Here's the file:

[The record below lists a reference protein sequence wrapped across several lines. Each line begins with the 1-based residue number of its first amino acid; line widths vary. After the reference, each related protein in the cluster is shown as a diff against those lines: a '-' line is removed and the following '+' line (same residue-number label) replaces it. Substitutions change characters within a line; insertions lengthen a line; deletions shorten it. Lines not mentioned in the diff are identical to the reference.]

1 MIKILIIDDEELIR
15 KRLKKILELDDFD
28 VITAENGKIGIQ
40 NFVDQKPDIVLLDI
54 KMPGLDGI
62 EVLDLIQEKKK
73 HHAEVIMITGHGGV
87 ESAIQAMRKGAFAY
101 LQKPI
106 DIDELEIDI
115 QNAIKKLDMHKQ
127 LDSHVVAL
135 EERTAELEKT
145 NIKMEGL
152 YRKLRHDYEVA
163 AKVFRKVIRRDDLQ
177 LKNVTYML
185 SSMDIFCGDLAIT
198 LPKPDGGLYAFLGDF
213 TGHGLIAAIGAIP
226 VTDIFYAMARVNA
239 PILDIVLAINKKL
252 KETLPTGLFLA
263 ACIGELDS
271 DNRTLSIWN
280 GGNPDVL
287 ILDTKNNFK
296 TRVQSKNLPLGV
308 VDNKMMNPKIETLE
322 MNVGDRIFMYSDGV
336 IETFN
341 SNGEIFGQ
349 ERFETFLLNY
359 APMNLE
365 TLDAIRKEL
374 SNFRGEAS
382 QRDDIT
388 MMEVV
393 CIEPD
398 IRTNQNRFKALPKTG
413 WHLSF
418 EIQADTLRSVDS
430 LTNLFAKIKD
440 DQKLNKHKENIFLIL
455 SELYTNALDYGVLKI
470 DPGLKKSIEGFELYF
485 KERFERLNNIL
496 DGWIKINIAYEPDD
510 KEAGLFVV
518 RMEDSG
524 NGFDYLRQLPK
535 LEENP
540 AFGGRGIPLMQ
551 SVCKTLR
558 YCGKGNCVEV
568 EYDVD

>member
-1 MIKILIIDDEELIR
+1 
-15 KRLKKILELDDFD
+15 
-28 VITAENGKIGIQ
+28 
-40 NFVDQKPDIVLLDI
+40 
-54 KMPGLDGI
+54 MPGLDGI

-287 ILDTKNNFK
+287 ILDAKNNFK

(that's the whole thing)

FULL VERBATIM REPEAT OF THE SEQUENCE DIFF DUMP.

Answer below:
[The record below lists a reference protein sequence wrapped across several lines. Each line begins with the 1-based residue number of its first amino acid; line widths vary. After the reference, each related protein in the cluster is shown as a diff against those lines: a '-' line is removed and the following '+' line (same residue-number label) replaces it. Substitutions change characters within a line; insertions lengthen a line; deletions shorten it. Lines not mentioned in the diff are identical to the reference.]

1 MIKILIIDDEELIR
15 KRLKKILELDDFD
28 VITAENGKIGIQ
40 NFVDQKPDIVLLDI
54 KMPGLDGI
62 EVLDLIQEKKK
73 HHAEVIMITGHGGV
87 ESAIQAMRKGAFAY
101 LQKPI
106 DIDELEIDI
115 QNAIKKLDMHKQ
127 LDSHVVAL
135 EERTAELEKT
145 NIKMEGL
152 YRKLRHDYEVA
163 AKVFRKVIRRDDLQ
177 LKNVTYML
185 SSMDIFCGDLAIT
198 LPKPDGGLYAFLGDF
213 TGHGLIAAIGAIP
226 VTDIFYAMARVNA
239 PILDIVLAINKKL
252 KETLPTGLFLA
263 ACIGELDS
271 DNRTLSIWN
280 GGNPDVL
287 ILDTKNNFK
296 TRVQSKNLPLGV
308 VDNKMMNPKIETLE
322 MNVGDRIFMYSDGV
336 IETFN
341 SNGEIFGQ
349 ERFETFLLNY
359 APMNLE
365 TLDAIRKEL
374 SNFRGEAS
382 QRDDIT
388 MMEVV
393 CIEPD
398 IRTNQNRFKALPKTG
413 WHLSF
418 EIQADTLRSVDS
430 LTNLFAKIKD
440 DQKLNKHKENIFLIL
455 SELYTNALDYGVLKI
470 DPGLKKSIEGFELYF
485 KERFERLNNIL
496 DGWIKINIAYEPDD
510 KEAGLFVV
518 RMEDSG
524 NGFDYLRQLPK
535 LEENP
540 AFGGRGIPLMQ
551 SVCKTLR
558 YCGKGNCVEV
568 EYDVD

>member
-1 MIKILIIDDEELIR
+1 
-15 KRLKKILELDDFD
+15 
-28 VITAENGKIGIQ
+28 
-40 NFVDQKPDIVLLDI
+40 
-54 KMPGLDGI
+54 MPGLDGI

-287 ILDTKNNFK
+287 ILDAKNNFK